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ICE wants to deport Pelosi attack suspect to Canada. D.A. Brooke Jenkins says S.F. won’t turn him over

San Francisco Chronicle 11/3/2022 By Rachel Swan
David Depape could face deportation after his criminal cases wrap up in San Francisco. © Michael Short

David Depape could face deportation after his criminal cases wrap up in San Francisco.

UPDATE: Nancy Pelosi to give televised interview on S.F. attack.

Officials from the U.S. Department of Homeland Security want to deport the man accused of bludgeoning U.S. Speaker Nancy Pelosi’s husband with a hammer, but District Attorney Brooke Jenkins said Thursday that she will refuse to turn him over, citing San Francisco’s sanctuary city policies.

The announcement by federal immigration authorities that they had placed an immigration detainer on David DePape, a Canadian citizen now incarcerated in San Francisco County Jail, was the latest jolt in a story that’s gripped the nation. Now, it’s become a test of San Francisco’s sanctuary city laws, which bar city departments and leaders from helping immigration officials with detentions or deportations.

“San Francisco is a sanctuary city and our policy is sacred,” Jenkins said in a statement, hours after U.S. Immigration and Customs Enforcement publicly disclosed the hold on DePape, 42, who was arrested and accused of a home invasion, assault and bizarre kidnapping plot.

If local law enforcement were to comply with the ICE hold, they would turn DePape over to the federal agency to possibly be shipped back to Canada after his criminal cases wrap up in San Francisco. But Jenkins was adamant that won’t happen.

“We will not be collaborating or coordinating with ICE,” the district attorney maintained.

A spokesperson for the Sheriff’s Office was more cautious, however, stating that the sheriff “reviews ICE requests on a case-by-case basis to determine whether informing ICE of Mr. DePape’s release date, if any, is consistent with our local sanctuary city ordinances.”

“The Sheriff will evaluate all information, up to the time of any release date, before making that decision,” spokesperson Kelvin Wu said, noting that the detainer only comes into play if DePape is released from jail.

Asserting that sanctuary city laws build trust between the community and law enforcement, Jenkins concluded that any deportation discussions “are moot” anyway, because she is confident prosecutors will convict DePape. Based on the charges her office filed, “Mr. DePape is facing life in prison,” Jenkins said.

DePape faces an array of felony charges in San Francisco and federal court, for attempted murder, assault and attempted kidnapping, among other crimes. The parallel cases stem from a chilling incident just after 2 a.m. Friday, when he allegedly broke into the Pelosis’ Pacific Heights home seeking to take Nancy Pelosi hostage, but instead found 82-year-old Paul Pelosi asleep in the couple’s bedroom.

According to Homeland Security records, DePape arrived in the U.S. as a temporary visitor on March 8, 2008, at San Ysidro Land Port of Entry, a border between San Diego and Tijuana.

Canadian travelers ostensibly visiting the U.S. for business or pleasure are allowed to stay six months, generally without a visa, under U.S. immigration laws.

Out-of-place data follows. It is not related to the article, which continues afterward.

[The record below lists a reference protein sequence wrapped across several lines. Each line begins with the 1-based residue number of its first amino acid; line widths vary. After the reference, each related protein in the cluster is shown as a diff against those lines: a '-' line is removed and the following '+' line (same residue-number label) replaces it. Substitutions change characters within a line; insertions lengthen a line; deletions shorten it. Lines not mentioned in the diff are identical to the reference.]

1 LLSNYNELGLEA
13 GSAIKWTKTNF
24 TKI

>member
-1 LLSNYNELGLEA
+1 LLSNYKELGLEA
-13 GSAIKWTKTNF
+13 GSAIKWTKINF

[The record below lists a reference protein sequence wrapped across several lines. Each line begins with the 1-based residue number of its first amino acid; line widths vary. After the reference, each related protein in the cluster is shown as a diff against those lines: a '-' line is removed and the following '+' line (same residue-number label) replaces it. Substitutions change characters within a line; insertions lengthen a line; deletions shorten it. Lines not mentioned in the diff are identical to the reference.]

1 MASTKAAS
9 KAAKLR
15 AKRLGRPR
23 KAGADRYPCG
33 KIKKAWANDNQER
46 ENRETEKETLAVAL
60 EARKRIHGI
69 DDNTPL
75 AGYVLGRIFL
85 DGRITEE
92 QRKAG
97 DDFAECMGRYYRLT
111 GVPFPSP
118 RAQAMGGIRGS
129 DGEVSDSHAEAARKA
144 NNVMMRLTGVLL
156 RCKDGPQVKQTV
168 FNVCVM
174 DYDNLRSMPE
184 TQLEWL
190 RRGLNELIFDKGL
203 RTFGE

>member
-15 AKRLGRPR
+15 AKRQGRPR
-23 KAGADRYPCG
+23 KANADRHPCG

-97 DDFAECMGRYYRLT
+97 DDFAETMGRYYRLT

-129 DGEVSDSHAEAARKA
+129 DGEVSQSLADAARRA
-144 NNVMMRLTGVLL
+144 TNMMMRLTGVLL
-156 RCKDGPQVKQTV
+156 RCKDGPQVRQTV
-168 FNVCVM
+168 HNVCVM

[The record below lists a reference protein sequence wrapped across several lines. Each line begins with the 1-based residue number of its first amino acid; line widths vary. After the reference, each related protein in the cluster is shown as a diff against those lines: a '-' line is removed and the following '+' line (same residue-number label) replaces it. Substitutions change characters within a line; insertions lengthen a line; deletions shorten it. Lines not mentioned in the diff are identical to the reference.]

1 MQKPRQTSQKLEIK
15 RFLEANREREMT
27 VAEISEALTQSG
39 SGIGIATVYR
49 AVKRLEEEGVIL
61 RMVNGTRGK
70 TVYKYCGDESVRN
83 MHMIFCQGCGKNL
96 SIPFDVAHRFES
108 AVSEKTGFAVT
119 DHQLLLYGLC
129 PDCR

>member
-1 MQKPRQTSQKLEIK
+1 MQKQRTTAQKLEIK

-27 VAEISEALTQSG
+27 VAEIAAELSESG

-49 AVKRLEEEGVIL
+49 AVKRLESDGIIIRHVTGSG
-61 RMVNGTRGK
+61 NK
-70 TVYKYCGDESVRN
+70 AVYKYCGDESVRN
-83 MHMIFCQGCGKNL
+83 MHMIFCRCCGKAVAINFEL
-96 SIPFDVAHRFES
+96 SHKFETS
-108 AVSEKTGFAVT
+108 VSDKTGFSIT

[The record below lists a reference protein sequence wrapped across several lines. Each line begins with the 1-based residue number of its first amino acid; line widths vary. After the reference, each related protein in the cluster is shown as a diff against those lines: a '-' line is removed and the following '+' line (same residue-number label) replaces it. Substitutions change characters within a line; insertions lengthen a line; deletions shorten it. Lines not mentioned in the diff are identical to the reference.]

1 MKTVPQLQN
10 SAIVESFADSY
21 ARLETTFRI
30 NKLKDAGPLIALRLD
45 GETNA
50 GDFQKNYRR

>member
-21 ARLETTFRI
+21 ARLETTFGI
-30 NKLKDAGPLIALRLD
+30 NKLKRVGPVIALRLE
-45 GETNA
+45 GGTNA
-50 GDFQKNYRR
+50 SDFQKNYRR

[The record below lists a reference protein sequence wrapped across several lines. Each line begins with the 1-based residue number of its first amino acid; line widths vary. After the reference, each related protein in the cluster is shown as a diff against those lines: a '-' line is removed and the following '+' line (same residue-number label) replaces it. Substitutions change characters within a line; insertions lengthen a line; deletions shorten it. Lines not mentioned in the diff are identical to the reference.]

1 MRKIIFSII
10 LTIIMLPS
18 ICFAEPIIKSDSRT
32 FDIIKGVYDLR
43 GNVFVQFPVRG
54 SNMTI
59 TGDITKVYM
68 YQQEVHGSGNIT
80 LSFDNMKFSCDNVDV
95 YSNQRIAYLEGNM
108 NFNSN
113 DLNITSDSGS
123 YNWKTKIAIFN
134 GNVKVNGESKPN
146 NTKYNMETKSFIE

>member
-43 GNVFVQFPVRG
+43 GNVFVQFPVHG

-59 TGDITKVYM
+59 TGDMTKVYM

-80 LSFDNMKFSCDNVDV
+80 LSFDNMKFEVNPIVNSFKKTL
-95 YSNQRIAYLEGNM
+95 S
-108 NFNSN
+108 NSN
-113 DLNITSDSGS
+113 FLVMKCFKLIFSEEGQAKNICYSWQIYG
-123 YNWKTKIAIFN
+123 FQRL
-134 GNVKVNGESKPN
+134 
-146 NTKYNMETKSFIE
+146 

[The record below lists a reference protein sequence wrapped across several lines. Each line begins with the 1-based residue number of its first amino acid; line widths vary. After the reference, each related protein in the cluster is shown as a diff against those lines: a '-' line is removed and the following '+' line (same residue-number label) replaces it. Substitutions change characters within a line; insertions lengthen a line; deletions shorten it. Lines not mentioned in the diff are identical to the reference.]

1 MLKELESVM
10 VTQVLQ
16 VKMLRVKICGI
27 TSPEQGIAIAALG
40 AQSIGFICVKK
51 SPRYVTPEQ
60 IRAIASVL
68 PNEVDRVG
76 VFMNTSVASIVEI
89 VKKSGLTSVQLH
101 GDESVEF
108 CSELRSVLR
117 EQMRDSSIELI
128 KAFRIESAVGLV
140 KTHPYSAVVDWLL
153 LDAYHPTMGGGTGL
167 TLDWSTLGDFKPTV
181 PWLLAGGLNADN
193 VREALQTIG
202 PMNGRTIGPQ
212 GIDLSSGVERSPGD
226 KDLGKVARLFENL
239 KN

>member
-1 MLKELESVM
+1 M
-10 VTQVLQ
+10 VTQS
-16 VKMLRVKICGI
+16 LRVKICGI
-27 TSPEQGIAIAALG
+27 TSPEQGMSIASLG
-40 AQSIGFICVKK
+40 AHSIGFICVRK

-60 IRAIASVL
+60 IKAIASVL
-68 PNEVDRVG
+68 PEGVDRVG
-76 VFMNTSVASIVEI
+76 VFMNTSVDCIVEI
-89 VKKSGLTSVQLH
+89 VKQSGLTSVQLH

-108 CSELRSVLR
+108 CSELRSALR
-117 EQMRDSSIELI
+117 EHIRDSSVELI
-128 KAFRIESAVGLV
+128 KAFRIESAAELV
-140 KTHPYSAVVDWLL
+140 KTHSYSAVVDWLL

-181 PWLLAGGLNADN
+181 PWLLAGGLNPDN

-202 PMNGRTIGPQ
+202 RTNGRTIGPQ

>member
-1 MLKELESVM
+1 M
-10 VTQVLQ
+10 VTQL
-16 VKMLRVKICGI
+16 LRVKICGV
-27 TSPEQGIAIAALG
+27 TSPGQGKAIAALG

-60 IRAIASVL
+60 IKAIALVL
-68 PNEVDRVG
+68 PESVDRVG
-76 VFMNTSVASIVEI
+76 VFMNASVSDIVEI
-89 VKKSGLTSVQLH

ICE places immigration holds on people arrested on criminal charges, whom agency officials believe they can deport under the Immigration and Nationality Act. In lodging the detainer, agency officials request that local law enforcement alert ICE before releasing the person from custody, so immigration officers can seize the person for transfer to an ICE facility.

DePape’s wandering history traces back to British Columbia, where he was born and spent at least part of his childhood living with stepparents, said Teresa DePape, the wife of DePape’s stepfather. After finishing high school, DePape evidently grew restless, relatives said, prompting him to migrate first to Hawaii and then the Bay Area.

Voting records in San Francisco show DePape registered as a member of the Green Party in 2002, signing a declaration under penalty of perjury that he was a U.S. citizen, according to a registration affidavit released by Department of Elections Director John Arntz.

The California elections code states that if a person signs such an affidavit, it “shall be deemed evidence of citizenship for voting purposes only.”

Teresa DePape said she believed he may at one point have married a U.S. citizen, though much of his past remains fuzzy.

In the early 2000s he seemed to embrace liberal politics, dabbled in a fringe movement for public nudity, and had an ongoing romantic relationship with high-profile nudity advocate Oxane “Gypsy” Taub.

DePape gravitated to the right wing in recent years, ultimately becoming infatuated with online conspiracy theories and posting to blogs that seemed to have no audience. His apparent delusions — and a warped sense of patriotic duty— ultimately led DePape to Pelosi’s back door, investigators said.

He later allegedly told investigators he intended to take the speaker hostage and interrogate her, breaking her kneecaps if she lied. But Pelosi was out of town and DePape encountered her startled husband, who retreated to a bathroom and surreptitiously called 911, according to official accounts.

Police arrived in time to see the two men struggling over a hammer, which DePape allegedly seized and used to strike Pelosi unconscious before officers tackled him.

Rachel Swan is a San Francisco Chronicle staff writer. Email: Twitter: @rachelswan

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